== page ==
For many months now I have had an eggplant “tree” growing in my garden. I’m not familiar with growing eggplants. In my New England yard I think I tried a few times and picked maybe one eggplant from my own garden! The plants never grew very large – maybe a couple feet high. Here in Florida, my eggplant has become a small tree. And this photo was taken AFTER I pruned big branches off the thing!
Because of the warm climate, vegetable plants just go on living for many, many months. I am not used to that. The New Hampshire growing season was very short. When frost and freezes don’t happen, I suppose the plants could go on living forever. I don’t know. Does that happen? I thought vegetable plants were only good for one season.
The plant produced many little purple flowers, and I kept hoping to see the dark purple vegetable pop out, but it never happened …. until just recently.
I figured there might be something wrong, since the plant itself is healthy and big. It gets plenty of water and sun. The weather has been hot, so I attributed the lack of fruit to that. However, the days have become cooler and now that one eggplant had set, I hoped to see more. That is not happening. All the other flowers are still falling off.
I searched online and found a helpful article at Gardening Know How, which told me that lack of pollination may be the problem.
So this morning I went out with my little paint brush and swished it around inside some of the flowers. This is what that article said to do. Now I’ll wait and see if I get more eggplants forming. (Update: this did not help. I never got any more eggplants – that season – Read what happened the second year.)
I don’t love to eat eggplant, but I would definitely use them in a stir fry or vegetable lasagna dish. I just need this big plant to give me something to cook with!
In the meantime, I am using green peppers daily. I never thought I could grow them, but it appears I just had to wait.
Now that the weather is cooling off here in central Florida, gardening is on my mind. I can comfortably step outside and work in the yard. October was a little hot, but November has been nice.
My Gardening in Florida book says that October is the time to think about growing cool-season crops. Now it’s November and I still don’t have enough dirt for planting. But if I did, this is what I would have planted.
Also, further down the page, see what is still growing and beginning to produce vegetables!
What to Plant in Fall
Suggested planting includes carrots, beets (I seldom eat) and turnips (I never eat), which can be started as seeds. No need to buy seedlings. Last spring I planted carrots in a fabric pot and they did pretty well.
My book has a section about building strawberry pyramids – so I assume I should plant strawberries this time of year. I don’t really have the space for them, so maybe I need a pyramid? There is probably no time or money for that this year, but it’s something to keep in mind.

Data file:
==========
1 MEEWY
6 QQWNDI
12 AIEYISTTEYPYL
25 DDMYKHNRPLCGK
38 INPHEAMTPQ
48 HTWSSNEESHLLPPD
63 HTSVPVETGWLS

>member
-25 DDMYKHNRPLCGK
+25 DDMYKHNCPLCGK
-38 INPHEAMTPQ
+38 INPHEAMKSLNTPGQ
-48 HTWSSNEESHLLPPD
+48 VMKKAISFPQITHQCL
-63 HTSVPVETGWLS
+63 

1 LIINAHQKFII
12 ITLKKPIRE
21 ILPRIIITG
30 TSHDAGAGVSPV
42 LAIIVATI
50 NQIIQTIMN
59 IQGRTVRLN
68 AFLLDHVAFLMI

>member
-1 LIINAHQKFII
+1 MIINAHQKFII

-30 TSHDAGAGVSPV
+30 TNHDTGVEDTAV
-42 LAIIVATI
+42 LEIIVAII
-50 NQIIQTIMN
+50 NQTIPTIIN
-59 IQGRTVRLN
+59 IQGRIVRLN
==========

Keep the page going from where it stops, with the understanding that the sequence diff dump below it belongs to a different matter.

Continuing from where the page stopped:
What I really need is a fence. It will give me some place where I can add containers and keep the raccoons out at the same time. There is no money for that right now.
I must deal with reality, so here is my list of vegetables I could have planted in October. My garden is 10 feet long by 3 feet wide. So not a lot of space, but I do have fabric pots to use as well. If only I had a garden full of good dirt.
Lettuce Kale Onions – plant around the edges, take up little space Peas – Will need a trellis
Some Plants Are Still Growing Well After Summer
I all but gave up completely on growing anything over the summer. I had planted tomatoes, eggplant, squash and peppers in Spring. I did get some small tomatoes but the raccoons helped themselves. The squash plant got bugs and died before it gave me any squash. The Eggplant and Peppers are still going strong. In fact they are now doing well.
My neighbor, who does no gardening in summer, said that when it’s too hot the plants won’t produce. She covers the ground with plastic to kill the nematodes. However, I wonder if she realizes that burning out the bad also affects the good. I’m not sure it is wise to do that. And because my plants survived the summer and are now looking good, I plan to keep the garden going all summer long next year.
I honestly thought everything would eventually die in the summer heat. I kept watering, just in case. My eggplant grew into a small tree! It was pretty, and has plenty of purple flowers, but never gave me an eggplant to eat. Finally I cut it back hoping the excess energy put into growing would be used to possibly give me some eggplants.
And then…. today (maybe 2 weeks after trimming it) I was watering in the morning, as I do every day, and I found a small Eggplant beginning to grow! Yay… more please.
The only other vegetable producing plants that have survived are the peppers. The hot pepper plant gives me a pepper here and there.
I have 2 bell pepper plants. One is in a fabric pot and it has produced a couple of peppers over summer. Now that the weather is cooler, the other pepper plant is producing like mad! I’ve never been able to grow peppers but maybe the secret is to plant in Spring and wait until Fall to eat them.
So, what I’ve learned so far is that planting in Spring gives me vegetables in Fall. The plants seem to go dormant over summer and then produce when the weather gets nice.
I’m continuously amending my soil and will continue to do so. I think poor soil was inhibiting growth.